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CASE REPORT
Year : 2012  |  Volume : 57  |  Issue : 3  |  Page : 206-209
Disseminated cutaneous histoplasmosis in an immunocompetent adult


Department of Dermatology, Venereology, and Leprology, Seth G.S. Medical College and KEM Hospital, Mumbai, India

Date of Web Publication16-May-2012

Correspondence Address:
Manoj Harnalikar
Departments of Dermatology, Venereology, and Leprology, Seth G.S. Medical College and KEM Hospital, Mumbai-400 008
India
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DOI: 10.4103/0019-5154.96194

PMID: 22707773

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   Abstract 

Histoplasmosis, a systemic mycosis caused by the dimorphic fungus Histoplasma capsulatum var capsulatum and Histoplasma capsulatum var duboisii is endemic to many parts of the world. The clinical manifestations range from acute or chronic pulmonary infection to a progressive disseminated disease. After initial exposure to the fungus, the infection is self-limited and restricted to the lungs in 99% of healthy individuals. The remaining 1%, however, progress to either disseminated or chronic disease involving the lungs, liver, spleen, lymph nodes, bone marrow or rarely, the skin and mucous membranes. Mucocutaneous histoplasmosis is frequently reported in patients with acquired immune deficiency syndrome (AIDS), but it is rare in immunocompetent hosts. A 60-year-old male presented with asymptomatic swelling of the hard palate and crusted papules and nodules over the extremities, face and trunk. Clinically, the diagnoses of cutaneous cryptococcosis versus histoplasmosis was considered in this patient. A chest X-ray revealed hilar lymphadenopathy. Enzyme-linked immunosorbent assay (ELISA) for human immunodeficiency virus (HIV) was nonreactive. Skin biopsy revealed multiple tiny intracellular round yeast forms with a halo in the mid-dermis. Culture of the skin biopsy in Sabouraud's dextrose agar showed colonies of Histoplasma capsulatum. Despite an investigation including no evidence of underlying immunosuppression was found, he was started on IV amphotericin-B (0.5 mg/kg/day). However, the patient succumbed to his disease 2 days after presentation. We report a rare case of disseminated cutaneous histoplasmosis in an immunocompetent individual.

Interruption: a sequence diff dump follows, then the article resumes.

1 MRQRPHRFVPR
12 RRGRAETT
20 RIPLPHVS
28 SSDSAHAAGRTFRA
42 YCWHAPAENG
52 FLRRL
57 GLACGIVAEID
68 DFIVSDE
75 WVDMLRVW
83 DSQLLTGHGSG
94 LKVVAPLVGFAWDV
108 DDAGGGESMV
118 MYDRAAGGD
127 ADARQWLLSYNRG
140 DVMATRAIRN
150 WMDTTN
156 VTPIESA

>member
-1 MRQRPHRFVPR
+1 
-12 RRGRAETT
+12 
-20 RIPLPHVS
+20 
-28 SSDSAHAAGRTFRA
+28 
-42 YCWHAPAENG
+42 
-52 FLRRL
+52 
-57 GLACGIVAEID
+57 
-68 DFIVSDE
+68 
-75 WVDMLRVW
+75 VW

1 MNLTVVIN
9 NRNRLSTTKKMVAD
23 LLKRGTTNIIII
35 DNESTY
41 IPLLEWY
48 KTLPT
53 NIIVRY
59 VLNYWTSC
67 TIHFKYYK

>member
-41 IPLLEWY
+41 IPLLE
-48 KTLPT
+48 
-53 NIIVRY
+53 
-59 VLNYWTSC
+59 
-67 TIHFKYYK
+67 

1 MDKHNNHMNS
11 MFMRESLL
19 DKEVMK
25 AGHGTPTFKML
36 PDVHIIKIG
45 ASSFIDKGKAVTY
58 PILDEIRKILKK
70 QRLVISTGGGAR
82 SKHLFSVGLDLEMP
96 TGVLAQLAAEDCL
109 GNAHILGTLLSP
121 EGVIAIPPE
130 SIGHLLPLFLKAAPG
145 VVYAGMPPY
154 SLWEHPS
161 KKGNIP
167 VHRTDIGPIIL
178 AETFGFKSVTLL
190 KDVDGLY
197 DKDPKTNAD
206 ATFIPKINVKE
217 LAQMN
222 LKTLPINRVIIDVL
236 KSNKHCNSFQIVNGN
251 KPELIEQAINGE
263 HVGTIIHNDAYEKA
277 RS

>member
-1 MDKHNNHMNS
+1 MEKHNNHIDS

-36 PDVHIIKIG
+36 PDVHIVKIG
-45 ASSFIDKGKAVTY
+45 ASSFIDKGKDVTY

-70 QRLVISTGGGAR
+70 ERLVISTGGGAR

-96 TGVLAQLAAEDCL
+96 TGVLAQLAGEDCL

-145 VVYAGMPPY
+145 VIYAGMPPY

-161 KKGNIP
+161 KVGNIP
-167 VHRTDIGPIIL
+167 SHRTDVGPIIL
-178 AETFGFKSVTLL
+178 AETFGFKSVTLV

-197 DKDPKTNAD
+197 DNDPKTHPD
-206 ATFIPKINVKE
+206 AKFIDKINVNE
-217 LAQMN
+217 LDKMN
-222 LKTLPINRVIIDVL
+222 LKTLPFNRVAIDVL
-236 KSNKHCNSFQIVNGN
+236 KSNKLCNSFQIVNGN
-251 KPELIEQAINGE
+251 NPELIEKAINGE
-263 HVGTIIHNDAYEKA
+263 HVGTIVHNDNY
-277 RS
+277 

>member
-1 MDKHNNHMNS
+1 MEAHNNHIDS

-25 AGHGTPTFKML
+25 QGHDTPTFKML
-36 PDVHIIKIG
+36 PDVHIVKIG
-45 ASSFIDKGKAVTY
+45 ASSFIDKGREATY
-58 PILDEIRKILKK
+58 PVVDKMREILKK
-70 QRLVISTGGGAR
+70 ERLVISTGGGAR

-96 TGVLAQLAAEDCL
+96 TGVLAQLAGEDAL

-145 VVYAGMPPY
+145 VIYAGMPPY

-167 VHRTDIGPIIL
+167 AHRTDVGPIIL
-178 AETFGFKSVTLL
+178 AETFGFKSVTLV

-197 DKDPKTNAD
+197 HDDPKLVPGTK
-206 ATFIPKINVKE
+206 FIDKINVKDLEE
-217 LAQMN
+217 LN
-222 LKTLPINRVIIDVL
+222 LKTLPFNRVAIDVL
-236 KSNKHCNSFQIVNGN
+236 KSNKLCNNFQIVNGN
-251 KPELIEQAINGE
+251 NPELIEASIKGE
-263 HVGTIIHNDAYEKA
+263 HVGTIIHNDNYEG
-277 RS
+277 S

Keywords: Histoplasmosis, histoplasma capsulatum, immunocompetent, mucocutaneous lesions


How to cite this article:
Harnalikar M, Kharkar V, Khopkar U. Disseminated cutaneous histoplasmosis in an immunocompetent adult. Indian J Dermatol 2012;57:206-9

How to cite this URL:
Harnalikar M, Kharkar V, Khopkar U. Disseminated cutaneous histoplasmosis in an immunocompetent adult. Indian J Dermatol [serial online] 2012 [cited 2014 Nov 21];57:206-9. Available from: http://www.e-ijd.org/text.asp?2012/57/3/206/96194



   Introduction Top


Classic Histoplasmosis is also called Darling's disease. [1] It is a deep mycotic infection caused by one of two species. Histoplasma capsulatum is found in the Americas and the tropics, particularly the Ohio and Mississippi river valleys of North America. [2],[3] Histoplasma dubosii is prevalent in Africa. [4] In India, endemic cases of histoplasmosis have been reported in West Bengal (eastern India) [2],[3] and sporadic cases have been reported in southern India. [5],[6] Further reports of histoplasmosis in nonendemic regions is very rare. [7]

The spores of this saprophyte are found in soil and bird droppings. [8],[9] Pulmonary histoplasmosis and disseminated histoplasmosis involving the skin is very common in patients with advanced acquired immune deficiency syndrome (AIDS). It can be a major cause of morbidity and mortality for these patients. [10] Although histoplasmosis occurs most commonly in immunosuppressed patients, [11] there are a few case reports of this disease in immunocompetent hosts. [12],[13] We hereby report a case of disseminated histoplasmosis in an immunocompetent individual from a nonendemic region of central India.


   Case Report Top


A 60-year-old male farmer, resident of Barhanpur (Madhya Pradesh, India), presented with a noduloulcerative growth on the hard palate. He complained of difficulty swallowing for 6 months. He also had numerous skin colored papules and nodules on his head, trunk, and extremities for the past 5 months. He reported that the lesion on the palate started as a small swelling which increased in size over a period of 6 months and then ulcerated. One month after the onset of the oral lesion, he developed a generalized eruption of painful small elevated skin colored papules and nodules. Some of these lesions increased in size and ulcerated.

He had a persistent low-grade fever, weight loss, productive cough and shortness of breath for 1 month prior to presentation. On inquiry, he gave history of frequenting caves and forts with other tourists in the area around his home, but there was no history of travel to other parts of India or abroad. He had no history of unprotected sexual exposure, diabetes mellitus, or tuberculosis.